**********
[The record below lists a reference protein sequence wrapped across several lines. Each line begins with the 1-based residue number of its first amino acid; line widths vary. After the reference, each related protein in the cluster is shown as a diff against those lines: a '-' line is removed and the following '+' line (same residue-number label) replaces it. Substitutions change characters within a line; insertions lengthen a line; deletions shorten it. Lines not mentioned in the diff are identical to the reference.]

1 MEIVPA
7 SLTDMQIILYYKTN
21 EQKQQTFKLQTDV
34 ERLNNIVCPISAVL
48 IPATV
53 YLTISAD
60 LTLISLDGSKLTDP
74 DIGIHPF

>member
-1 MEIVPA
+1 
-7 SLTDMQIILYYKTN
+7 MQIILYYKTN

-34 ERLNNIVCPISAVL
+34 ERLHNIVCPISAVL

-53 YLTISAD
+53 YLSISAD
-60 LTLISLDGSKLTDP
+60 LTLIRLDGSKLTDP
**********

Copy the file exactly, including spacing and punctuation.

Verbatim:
[The record below lists a reference protein sequence wrapped across several lines. Each line begins with the 1-based residue number of its first amino acid; line widths vary. After the reference, each related protein in the cluster is shown as a diff against those lines: a '-' line is removed and the following '+' line (same residue-number label) replaces it. Substitutions change characters within a line; insertions lengthen a line; deletions shorten it. Lines not mentioned in the diff are identical to the reference.]

1 MEIVPA
7 SLTDMQIILYYKTN
21 EQKQQTFKLQTDV
34 ERLNNIVCPISAVL
48 IPATV
53 YLTISAD
60 LTLISLDGSKLTDP
74 DIGIHPF

>member
-1 MEIVPA
+1 
-7 SLTDMQIILYYKTN
+7 MQIILYYKTN

-34 ERLNNIVCPISAVL
+34 ERLHNIVCPISAVL

-53 YLTISAD
+53 YLSISAD
-60 LTLISLDGSKLTDP
+60 LTLIRLDGSKLTDP